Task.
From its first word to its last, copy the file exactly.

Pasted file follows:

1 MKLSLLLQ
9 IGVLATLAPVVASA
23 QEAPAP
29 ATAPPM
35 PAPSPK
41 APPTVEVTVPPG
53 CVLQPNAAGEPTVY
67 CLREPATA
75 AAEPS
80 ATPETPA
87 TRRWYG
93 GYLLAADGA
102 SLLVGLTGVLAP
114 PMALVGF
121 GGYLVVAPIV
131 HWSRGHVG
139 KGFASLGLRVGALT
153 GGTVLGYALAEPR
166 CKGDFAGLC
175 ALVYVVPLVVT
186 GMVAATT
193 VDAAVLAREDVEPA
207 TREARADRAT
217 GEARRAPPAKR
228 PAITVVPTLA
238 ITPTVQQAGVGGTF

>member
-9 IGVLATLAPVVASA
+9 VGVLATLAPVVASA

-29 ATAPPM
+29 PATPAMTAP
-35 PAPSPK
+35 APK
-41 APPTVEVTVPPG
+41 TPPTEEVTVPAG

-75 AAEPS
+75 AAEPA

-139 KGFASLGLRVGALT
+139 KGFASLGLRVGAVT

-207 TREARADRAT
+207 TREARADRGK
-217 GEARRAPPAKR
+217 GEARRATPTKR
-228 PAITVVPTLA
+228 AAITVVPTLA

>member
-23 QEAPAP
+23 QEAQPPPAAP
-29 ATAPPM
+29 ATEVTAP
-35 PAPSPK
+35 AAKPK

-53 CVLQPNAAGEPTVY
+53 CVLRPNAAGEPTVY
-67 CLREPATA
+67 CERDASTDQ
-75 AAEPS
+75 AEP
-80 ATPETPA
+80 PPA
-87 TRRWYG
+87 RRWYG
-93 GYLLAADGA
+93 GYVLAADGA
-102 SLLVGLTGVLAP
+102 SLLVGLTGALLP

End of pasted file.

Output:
1 MKLSLLLQ
9 IGVLATLAPVVASA
23 QEAPAP
29 ATAPPM
35 PAPSPK
41 APPTVEVTVPPG
53 CVLQPNAAGEPTVY
67 CLREPATA
75 AAEPS
80 ATPETPA
87 TRRWYG
93 GYLLAADGA
102 SLLVGLTGVLAP
114 PMALVGF
121 GGYLVVAPIV
131 HWSRGHVG
139 KGFASLGLRVGALT
153 GGTVLGYALAEPR
166 CKGDFAGLC
175 ALVYVVPLVVT
186 GMVAATT
193 VDAAVLAREDVEPA
207 TREARADRAT
217 GEARRAPPAKR
228 PAITVVPTLA
238 ITPTVQQAGVGGTF

>member
-9 IGVLATLAPVVASA
+9 VGVLATLAPVVASA

-29 ATAPPM
+29 PATPAMTAP
-35 PAPSPK
+35 APK
-41 APPTVEVTVPPG
+41 TPPTEEVTVPAG

-75 AAEPS
+75 AAEPA

-139 KGFASLGLRVGALT
+139 KGFASLGLRVGAVT

-207 TREARADRAT
+207 TREARADRGK
-217 GEARRAPPAKR
+217 GEARRATPTKR
-228 PAITVVPTLA
+228 AAITVVPTLA

>member
-23 QEAPAP
+23 QEAQPPPAAP
-29 ATAPPM
+29 ATEVTAP
-35 PAPSPK
+35 AAKPK

-53 CVLQPNAAGEPTVY
+53 CVLRPNAAGEPTVY
-67 CLREPATA
+67 CERDASTDQ
-75 AAEPS
+75 AEP
-80 ATPETPA
+80 PPA
-87 TRRWYG
+87 RRWYG
-93 GYLLAADGA
+93 GYVLAADGA
-102 SLLVGLTGVLAP
+102 SLLVGLTGALLP